Often a friend will ask me to help them with ideas for their website. Most of the time a turnkey pre-built website offered by most hosting providers will suffice, so that’s what they end up doing.
But last week a friend needed help with a site that needed some flashy storyboard/slideshow features and it all needed to look very nicely crafted. But spending hundreds of dollars (if not thousands of dollars) on the website just wasn’t in the cards.
Thus began my first-ever descent into the world of ready-to-go web templates. It was actually quite interesting.
I won’t even address the zillions of sites offering “free templates” other than to say from what we saw (after looking at hundreds of examples) you (a) get what you pay for and (b) you cannot even tell what you are/aren’t going to get because most sites have a single graphic preview that, well, fails to show how poorly the page source code is designed.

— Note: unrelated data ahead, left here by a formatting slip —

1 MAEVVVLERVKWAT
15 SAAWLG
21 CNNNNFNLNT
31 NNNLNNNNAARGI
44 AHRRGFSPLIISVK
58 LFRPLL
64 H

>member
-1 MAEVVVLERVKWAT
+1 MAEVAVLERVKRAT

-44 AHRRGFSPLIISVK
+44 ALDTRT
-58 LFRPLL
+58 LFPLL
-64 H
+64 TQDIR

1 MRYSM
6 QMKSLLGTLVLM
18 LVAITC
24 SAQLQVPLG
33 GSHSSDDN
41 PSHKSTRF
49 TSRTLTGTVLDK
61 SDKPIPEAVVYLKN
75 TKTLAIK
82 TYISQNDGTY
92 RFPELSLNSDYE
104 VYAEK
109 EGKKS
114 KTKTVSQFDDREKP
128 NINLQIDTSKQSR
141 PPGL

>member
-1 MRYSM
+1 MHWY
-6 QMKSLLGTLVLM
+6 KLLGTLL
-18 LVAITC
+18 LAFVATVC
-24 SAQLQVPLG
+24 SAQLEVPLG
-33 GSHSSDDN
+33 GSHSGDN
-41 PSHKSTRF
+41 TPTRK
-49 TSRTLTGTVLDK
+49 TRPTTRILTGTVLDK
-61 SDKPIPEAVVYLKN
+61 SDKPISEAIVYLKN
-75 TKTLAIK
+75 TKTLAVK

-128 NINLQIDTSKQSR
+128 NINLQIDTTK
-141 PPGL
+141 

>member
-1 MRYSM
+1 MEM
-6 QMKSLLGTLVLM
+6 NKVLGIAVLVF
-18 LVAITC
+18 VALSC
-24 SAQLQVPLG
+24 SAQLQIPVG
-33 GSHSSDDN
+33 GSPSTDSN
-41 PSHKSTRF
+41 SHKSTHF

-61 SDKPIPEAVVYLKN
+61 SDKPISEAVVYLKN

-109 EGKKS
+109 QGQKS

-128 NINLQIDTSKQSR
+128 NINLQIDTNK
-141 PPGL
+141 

So the bad news is, if you’re serious enough about your website to spend the time to create it, you’re going to pay something for the design.
For example, my friend went with http://demo.templateworld.com/full-websites/123a then modifed the images and tweaked some of the colors.
Curious about the quality of the template implementation I rolled up my sleeves to help my friend tweak his site. His modifications were easy to do because, by golly, the template CSS is properly designed, documented, and then used in the 9 pre-built sample html pages — we did not see a single example of someone manually over-riding the stylesheet, which we often saw on the “free” templates.
$50. One time. Instant online activation/download permission. With support. Wow. Templateworld.com